59. H. F. Scott-Stokes to Harrod, 14.x.57




Dear Roy,

See, now, even my writing is rejuvenated - tho' I write, still, in the inconvenient sitting-up-in-bed posture.

It was, did I tell you, the commonplace `prostate op.' - not so much `non piss....' (I never let it get to that) as persistent slow posioning by inefficiently voided urine. That was the real trouble & had been, I am sure, for years.

Now, tho' temporally off-duty, of course, I feel as if I had just come back from a long campaign during which the words "expectation of life" had lost their meaning; & am delightedly readjusting to 20-25 years more of quiet usefulness?

Charity is, indeed, our last. born (1939). We had 4 great girls in a row (1921-8), then a 10-year interval - that's economics for you! Then I came home, all .... up, from a visit to the States in '37, & that produced Henry (due at New Coll. next year - failed Science schol. - wishes read p.p.e - "style but no plumbing", as the Emperor of Abyssinia said, when he went over the local mansion (when in exile), with a view to renting it. And went away sorrowful.)

Of course, when I wrote, I supposed you & Billa still keeping house in St.Olds - It must have been a great wrench, but the College must be jolly glad to have another `duty' Don?

Do ask her to breakfast! It would be the thrill of her life. Where are your young eagles? (She was co-educated, which I do think a blessed thing - makes for so sure an assessment & absence of foolishness about the other sex - no safeguard, in the long run of course (e.g. Molly Morland!), but the right start.)

My work? 2_ years ago - not feeling fit, I suppose - I chucked up my `great ['] position, & devoted myself to County Council work - & to translating the Greek Testament, old & new, for the benefit of my very good but utterly ignorant fellow-Quakers - & of course, primarily, to make myself read the texts again; & have had particular pleasure in the Greek Psalms, which I never became acquainted with, until a year ago.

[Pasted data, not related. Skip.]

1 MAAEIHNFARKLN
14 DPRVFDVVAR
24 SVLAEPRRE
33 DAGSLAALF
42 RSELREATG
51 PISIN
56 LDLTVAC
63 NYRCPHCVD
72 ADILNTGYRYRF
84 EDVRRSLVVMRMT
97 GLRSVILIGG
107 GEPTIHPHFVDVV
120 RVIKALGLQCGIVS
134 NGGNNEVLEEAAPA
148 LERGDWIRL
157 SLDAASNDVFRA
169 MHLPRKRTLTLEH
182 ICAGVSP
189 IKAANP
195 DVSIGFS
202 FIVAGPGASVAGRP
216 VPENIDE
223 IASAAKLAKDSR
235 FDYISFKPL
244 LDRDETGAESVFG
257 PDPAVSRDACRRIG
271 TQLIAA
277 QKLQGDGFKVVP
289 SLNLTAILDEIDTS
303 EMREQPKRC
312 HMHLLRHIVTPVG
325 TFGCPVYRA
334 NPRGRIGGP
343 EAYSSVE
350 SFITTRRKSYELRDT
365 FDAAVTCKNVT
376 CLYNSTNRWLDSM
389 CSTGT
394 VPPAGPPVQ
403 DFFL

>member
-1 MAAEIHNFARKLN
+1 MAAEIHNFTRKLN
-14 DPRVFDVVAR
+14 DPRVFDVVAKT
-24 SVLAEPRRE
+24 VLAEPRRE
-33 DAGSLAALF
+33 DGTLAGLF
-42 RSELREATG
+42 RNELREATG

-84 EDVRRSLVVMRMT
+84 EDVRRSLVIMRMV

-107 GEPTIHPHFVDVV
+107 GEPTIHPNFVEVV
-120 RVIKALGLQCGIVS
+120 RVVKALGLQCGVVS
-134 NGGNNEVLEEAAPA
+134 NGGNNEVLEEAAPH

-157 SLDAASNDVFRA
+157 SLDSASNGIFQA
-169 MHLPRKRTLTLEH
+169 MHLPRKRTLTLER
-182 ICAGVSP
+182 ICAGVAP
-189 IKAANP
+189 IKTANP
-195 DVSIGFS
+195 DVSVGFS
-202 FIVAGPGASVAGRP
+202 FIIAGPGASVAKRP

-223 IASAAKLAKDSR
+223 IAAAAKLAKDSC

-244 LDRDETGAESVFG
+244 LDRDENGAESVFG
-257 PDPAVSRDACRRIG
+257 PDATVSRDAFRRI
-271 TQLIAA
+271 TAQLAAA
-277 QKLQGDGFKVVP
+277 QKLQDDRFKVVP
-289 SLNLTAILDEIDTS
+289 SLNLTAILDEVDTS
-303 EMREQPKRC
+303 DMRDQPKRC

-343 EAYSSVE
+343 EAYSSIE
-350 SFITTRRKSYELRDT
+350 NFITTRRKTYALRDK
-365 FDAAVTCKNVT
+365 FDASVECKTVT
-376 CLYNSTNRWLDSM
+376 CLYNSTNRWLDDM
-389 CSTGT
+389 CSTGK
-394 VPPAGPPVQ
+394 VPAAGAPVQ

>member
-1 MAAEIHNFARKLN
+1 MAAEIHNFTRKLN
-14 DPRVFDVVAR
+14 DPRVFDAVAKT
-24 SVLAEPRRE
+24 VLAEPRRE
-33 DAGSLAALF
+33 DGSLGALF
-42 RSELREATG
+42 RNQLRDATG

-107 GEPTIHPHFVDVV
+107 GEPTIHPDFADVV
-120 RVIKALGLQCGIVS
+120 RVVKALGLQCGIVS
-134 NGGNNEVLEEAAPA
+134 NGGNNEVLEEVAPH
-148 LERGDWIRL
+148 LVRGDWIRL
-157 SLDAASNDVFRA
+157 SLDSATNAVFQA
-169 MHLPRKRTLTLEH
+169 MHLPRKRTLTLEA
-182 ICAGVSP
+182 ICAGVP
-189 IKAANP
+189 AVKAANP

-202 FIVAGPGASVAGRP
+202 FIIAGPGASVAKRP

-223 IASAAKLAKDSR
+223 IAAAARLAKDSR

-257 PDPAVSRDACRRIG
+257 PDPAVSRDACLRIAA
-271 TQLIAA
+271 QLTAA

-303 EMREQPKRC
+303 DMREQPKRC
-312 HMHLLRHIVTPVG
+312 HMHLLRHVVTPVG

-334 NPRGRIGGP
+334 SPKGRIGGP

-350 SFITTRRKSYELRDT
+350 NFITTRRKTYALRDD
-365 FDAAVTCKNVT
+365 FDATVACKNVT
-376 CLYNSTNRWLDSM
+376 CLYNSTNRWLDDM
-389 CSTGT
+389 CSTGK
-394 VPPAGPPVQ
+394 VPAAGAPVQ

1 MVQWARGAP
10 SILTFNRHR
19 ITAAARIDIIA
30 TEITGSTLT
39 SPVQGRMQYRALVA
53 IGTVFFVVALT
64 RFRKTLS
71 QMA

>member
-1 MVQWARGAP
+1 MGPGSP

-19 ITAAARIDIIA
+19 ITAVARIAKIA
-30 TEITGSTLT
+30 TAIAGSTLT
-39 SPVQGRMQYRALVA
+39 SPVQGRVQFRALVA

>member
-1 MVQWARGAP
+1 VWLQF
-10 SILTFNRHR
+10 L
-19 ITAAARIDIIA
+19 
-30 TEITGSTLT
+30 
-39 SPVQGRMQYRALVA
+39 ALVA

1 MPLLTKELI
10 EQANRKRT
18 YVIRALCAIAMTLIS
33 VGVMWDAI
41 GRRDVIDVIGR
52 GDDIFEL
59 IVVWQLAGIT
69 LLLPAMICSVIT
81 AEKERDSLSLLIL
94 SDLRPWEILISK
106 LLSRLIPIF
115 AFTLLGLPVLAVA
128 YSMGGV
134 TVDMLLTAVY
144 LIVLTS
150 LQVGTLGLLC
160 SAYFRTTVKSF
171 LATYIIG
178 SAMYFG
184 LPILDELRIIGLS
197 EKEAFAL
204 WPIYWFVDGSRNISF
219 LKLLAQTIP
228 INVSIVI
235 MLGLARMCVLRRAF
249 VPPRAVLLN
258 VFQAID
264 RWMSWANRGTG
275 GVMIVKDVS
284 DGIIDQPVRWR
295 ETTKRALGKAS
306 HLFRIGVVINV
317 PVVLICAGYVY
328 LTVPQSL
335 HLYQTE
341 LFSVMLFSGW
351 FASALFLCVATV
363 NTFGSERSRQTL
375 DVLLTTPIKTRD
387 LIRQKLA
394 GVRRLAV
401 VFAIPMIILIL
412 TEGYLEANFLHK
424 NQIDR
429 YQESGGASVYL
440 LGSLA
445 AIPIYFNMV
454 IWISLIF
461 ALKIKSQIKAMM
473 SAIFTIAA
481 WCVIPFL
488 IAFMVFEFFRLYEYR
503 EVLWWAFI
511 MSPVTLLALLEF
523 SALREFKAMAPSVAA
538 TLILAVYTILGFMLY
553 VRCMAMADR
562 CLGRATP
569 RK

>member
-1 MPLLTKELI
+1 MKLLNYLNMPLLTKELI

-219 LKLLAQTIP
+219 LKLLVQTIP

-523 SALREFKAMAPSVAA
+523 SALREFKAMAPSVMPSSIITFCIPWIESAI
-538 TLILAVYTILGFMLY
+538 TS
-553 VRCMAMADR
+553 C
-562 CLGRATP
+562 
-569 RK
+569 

On the County Council, I am of course, with my "record", put on to Finance (Chairman of Accounts & Estimates) whereas what I would like to do is Education. But there it is, & very important; & amazingly unregulated - How, in the absence of ordinary profit-&-loss considerations, is one to judge how much to spend, capital or revenue, on Education or anything else? I have not the beginnings of a clue about this; & I don't believe anyone else has? And I am shocked at the way the officials "do it all", loudly parading their desire for "instructions", all the time, of course!

Now about inflation - & I do know that you haven't all the day to do nothing in, as I have! -

As I see it, any man who has had anything to sell - from _ a day's unskilled labour to £100,000's worth of merchandize, has found a ready market for it, pretty much at his own price, these 18 years. That is what is called "full employment" &c - Quite admirable, in almost every way; &, as a result, there are 100 people who can & will buy my woolly boots &c for 1 who did 20 years ago. And, as I can only make 5 or 6 times as many, I am sitting pretty.

But - human nature being what it is, the consequence is that the price of everything - from the _ day's labour aforesaid to Council Houses - goes up & up. And will, until people are brought to their senses by the realization that it can't go on forever.

Consider Council House costs: -

1921 20/- .... 1928 12/- 1932 9/-

1947 30/- 1957 40/- + ?


  1. 1. British Library, Harrod Collection, Folder Add. 71189, fols. 89-90 (transcribed by Charity Scott Stokes)

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